The bedroom on the other side of the boudoir, now the office of the provost, has a highly wrought, vaguely Indian, definitely masculine looking mantelpiece (alas, my photo didn't come out), so I'm guessing it was Mr. Reid's. It connects to another suite of rooms, including a confusing complex over the original library. I'm sure there were once great — or at least interesting — bathrooms for both these suites, but both are casualties of history.
The new wing had grander and more convenient owner suites, but before checking them out, I wanted to see the third floor and the tower in the old wing.
A third floor stair lobby, similar to the one on two, gives access to guest rooms now in use as offices.
At the south end of the third floor lobby is the stair to tower floors four and five.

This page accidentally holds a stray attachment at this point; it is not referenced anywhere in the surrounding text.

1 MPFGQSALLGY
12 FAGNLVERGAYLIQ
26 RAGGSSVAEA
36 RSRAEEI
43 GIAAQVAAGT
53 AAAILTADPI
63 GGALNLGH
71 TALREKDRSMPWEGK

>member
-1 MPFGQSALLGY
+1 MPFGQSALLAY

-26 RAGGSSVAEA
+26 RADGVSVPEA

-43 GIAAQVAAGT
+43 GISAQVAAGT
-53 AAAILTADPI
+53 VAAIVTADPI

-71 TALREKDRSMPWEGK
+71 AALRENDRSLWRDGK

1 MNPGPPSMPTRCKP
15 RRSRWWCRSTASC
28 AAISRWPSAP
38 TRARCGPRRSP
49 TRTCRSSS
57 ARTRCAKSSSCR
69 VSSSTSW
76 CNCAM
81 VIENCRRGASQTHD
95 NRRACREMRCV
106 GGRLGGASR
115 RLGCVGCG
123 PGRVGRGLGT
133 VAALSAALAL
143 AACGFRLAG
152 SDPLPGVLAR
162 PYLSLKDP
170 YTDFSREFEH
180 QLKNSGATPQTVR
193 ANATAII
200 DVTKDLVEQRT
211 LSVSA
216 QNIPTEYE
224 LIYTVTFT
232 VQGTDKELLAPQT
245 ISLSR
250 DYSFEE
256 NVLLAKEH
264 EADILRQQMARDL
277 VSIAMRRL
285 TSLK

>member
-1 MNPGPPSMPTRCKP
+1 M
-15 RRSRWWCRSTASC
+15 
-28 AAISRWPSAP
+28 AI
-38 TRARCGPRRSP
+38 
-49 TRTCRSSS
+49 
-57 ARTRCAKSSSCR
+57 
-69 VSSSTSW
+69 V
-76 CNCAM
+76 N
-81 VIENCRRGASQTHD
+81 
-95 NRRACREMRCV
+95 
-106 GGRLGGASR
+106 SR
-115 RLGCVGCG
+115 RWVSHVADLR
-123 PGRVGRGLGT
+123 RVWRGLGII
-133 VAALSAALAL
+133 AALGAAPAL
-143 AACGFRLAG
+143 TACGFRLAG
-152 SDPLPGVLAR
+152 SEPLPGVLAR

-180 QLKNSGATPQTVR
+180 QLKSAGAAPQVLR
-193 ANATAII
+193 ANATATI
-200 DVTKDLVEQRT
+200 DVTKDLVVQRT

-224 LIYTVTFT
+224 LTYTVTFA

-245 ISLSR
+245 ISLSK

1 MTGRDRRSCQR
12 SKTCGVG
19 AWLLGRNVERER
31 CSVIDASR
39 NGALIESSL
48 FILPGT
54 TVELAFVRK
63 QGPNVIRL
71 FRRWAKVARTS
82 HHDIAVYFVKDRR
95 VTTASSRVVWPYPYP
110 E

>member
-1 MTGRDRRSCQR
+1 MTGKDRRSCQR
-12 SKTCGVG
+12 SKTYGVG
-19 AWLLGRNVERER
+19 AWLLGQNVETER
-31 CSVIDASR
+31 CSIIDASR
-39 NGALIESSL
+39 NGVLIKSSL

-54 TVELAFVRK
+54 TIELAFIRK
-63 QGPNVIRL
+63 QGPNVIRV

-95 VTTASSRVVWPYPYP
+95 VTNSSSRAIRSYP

One lucky college employee has an office in this terrific 4th floor tower bedroom with drop dead view (when you get this high) and the only intact vintage bathroom I could find in the entire house.
At the very top of the tower, unfortunately, there is no pot of gold.
I retraced my steps to the second floor, then zigzagged through a maze of little halls before joining the main corridor on the second floor of the new wing. The route is not straightforward. In fact, the two wings of Ophir Hall are not well integrated on any floor except the first.
A door at the western end of the new wing corridor lets onto to a small balcony with this unusual view of the ceiling in the Great Library.
There are guestrooms on the second floor, plus an English looking stairway to a broad corridor on the floor above with more guestrooms and (originally, anyway) a pair of improved master bedroom suites.